There is a lot of generalization with what you said, but like you, I agree that there is some truth behind the generalization. Our grandparents were in it for the long haul no matter what, and our parents saw that which is probably the reason that they reacted that they did. I think that our generation knows what it feels like to have parents go through a divorce which is why we're probably making more of an effort to make our marriages work. Plus it helps that therapy and other helpful things are so readily at our fingertips now! Great post today!

SMD @ lifeaccordingtosteph said...

Really great post, I enjoyed the read and how your family operates and how you guys approach your marriage - I am a child of divorce (a later one, I was 17, and it was a freaking soap opera mess) - and looking back I am so happy that my parents split up even though it seemed life ending at the time. I have spent a lot of time in ensuing years thinking about the marriages of my grandparents, my parents to each other, my parents to their new spouses (who seem like they should have been their spouses all along), and my own marriage...what I'm willing to put into it, what things could possibly make me walk away.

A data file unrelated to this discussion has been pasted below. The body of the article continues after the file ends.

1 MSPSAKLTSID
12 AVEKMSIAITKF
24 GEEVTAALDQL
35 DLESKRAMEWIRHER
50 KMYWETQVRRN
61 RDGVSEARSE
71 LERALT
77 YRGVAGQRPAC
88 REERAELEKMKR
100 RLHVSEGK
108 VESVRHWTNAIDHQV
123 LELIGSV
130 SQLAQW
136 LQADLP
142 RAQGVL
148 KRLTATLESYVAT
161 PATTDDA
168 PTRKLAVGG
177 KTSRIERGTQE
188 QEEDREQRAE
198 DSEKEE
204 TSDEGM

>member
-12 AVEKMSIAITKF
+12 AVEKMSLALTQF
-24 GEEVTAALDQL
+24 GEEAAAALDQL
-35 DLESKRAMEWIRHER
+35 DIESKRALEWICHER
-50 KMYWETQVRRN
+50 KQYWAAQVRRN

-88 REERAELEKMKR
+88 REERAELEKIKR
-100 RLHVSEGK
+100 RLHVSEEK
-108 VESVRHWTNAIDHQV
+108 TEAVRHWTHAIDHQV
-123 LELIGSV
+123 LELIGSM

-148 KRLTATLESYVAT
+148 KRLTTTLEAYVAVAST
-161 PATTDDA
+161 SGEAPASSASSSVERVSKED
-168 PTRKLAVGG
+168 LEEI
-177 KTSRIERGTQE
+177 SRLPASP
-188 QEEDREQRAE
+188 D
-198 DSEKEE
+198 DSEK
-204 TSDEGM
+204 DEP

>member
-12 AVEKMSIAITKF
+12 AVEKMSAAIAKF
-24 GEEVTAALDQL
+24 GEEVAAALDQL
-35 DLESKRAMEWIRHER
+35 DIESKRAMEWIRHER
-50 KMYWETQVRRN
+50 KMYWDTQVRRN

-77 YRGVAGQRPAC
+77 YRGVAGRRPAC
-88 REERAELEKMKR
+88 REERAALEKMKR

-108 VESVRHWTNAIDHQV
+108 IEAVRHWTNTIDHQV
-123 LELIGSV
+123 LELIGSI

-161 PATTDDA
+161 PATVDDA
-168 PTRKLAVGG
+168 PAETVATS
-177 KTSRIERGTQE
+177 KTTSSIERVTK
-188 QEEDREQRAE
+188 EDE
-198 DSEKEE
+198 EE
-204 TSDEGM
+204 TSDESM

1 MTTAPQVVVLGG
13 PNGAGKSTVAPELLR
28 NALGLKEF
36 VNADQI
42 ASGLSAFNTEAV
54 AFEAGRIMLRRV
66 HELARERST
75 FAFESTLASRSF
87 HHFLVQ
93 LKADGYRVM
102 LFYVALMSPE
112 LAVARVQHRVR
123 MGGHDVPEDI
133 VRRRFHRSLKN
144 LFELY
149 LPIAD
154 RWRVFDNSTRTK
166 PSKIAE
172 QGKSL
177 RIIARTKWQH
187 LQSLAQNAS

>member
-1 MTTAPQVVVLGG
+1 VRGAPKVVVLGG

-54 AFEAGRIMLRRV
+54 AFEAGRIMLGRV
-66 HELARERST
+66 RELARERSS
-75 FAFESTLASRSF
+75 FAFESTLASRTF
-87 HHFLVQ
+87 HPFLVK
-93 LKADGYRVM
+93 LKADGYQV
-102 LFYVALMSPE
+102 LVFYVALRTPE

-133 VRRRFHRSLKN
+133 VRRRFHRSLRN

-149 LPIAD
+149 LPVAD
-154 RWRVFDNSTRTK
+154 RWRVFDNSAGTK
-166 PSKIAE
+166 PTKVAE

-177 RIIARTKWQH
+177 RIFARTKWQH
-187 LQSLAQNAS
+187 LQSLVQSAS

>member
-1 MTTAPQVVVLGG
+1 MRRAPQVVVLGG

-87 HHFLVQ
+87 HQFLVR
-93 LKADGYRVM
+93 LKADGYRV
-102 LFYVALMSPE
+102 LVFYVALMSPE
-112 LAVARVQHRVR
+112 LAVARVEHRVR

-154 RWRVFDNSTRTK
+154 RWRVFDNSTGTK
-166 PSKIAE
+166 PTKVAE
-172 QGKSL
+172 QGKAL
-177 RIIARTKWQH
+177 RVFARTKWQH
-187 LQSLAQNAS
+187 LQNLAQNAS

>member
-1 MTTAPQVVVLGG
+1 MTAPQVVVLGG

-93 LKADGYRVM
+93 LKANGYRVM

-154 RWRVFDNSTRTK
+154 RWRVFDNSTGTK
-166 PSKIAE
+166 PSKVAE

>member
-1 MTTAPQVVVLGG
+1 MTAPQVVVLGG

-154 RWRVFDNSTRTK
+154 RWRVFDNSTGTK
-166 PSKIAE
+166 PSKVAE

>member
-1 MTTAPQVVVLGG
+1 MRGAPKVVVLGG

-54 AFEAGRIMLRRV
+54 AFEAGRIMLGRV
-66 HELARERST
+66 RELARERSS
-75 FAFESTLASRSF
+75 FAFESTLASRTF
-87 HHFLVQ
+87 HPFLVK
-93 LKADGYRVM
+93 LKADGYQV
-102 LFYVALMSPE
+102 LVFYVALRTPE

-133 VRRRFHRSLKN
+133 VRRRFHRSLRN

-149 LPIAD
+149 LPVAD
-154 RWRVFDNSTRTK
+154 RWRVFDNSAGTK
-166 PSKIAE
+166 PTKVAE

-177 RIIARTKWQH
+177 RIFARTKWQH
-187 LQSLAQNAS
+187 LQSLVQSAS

The Siberian American said...

You wrote this so well! I agree that (in general) our generation has seen both sides.

The Girl who Loved to Write said...

This is SO good. I love the way you wrote this, and I love that goals you have for your own marriage!

Nadine Lynn said...